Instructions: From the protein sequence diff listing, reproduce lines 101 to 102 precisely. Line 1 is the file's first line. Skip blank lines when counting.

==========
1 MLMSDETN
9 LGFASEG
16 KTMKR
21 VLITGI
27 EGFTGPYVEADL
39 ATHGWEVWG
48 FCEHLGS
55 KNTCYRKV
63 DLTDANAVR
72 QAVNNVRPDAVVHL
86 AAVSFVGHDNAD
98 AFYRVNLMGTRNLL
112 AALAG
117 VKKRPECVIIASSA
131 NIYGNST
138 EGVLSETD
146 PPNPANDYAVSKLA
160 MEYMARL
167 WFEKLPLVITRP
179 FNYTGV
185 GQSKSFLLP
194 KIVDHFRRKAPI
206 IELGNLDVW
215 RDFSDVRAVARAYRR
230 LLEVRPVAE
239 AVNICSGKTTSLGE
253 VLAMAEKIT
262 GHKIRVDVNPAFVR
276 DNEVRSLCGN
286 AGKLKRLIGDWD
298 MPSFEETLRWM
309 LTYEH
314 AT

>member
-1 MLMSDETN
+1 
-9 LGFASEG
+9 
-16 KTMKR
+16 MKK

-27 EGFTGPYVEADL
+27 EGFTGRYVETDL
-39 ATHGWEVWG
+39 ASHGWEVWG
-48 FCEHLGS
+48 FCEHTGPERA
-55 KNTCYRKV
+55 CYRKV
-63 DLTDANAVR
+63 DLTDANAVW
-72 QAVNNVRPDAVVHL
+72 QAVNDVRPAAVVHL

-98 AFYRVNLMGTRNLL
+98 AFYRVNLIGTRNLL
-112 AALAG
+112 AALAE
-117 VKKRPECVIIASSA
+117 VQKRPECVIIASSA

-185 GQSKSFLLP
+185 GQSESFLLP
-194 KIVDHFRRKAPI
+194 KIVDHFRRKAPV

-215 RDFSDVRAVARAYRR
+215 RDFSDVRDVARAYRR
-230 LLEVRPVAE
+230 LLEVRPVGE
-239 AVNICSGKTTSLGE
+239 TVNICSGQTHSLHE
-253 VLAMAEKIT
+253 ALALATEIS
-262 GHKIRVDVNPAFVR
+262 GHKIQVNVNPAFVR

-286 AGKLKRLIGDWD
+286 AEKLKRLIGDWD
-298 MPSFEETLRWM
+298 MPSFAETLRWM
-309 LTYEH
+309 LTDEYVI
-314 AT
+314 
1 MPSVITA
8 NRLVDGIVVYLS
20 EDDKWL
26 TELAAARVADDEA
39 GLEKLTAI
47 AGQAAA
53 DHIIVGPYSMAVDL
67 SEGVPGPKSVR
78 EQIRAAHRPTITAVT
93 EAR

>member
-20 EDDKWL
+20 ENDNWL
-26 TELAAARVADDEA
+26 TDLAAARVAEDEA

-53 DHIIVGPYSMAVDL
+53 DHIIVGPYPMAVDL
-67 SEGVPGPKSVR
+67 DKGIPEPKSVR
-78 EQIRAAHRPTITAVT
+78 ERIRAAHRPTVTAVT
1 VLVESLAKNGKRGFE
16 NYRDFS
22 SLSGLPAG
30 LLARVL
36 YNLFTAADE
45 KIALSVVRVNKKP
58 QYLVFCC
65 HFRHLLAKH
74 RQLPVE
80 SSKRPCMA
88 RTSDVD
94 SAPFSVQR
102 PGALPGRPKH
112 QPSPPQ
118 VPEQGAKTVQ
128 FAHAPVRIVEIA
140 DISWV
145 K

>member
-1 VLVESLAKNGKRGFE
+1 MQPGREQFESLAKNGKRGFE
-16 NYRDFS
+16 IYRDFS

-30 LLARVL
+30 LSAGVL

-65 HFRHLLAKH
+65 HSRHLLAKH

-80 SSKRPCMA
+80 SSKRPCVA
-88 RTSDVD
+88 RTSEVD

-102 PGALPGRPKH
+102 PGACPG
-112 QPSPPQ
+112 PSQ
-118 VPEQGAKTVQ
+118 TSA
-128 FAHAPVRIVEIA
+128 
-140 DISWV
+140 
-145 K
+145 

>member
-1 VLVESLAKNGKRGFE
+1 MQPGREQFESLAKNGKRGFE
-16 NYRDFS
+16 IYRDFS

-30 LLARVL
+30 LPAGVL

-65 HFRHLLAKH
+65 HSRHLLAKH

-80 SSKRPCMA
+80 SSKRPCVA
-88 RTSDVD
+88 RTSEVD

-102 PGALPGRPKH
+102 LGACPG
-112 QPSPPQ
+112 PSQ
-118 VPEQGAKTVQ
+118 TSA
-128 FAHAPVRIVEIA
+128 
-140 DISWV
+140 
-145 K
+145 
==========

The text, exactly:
+78 ERIRAAHRPTVTAVT
1 VLVESLAKNGKRGFE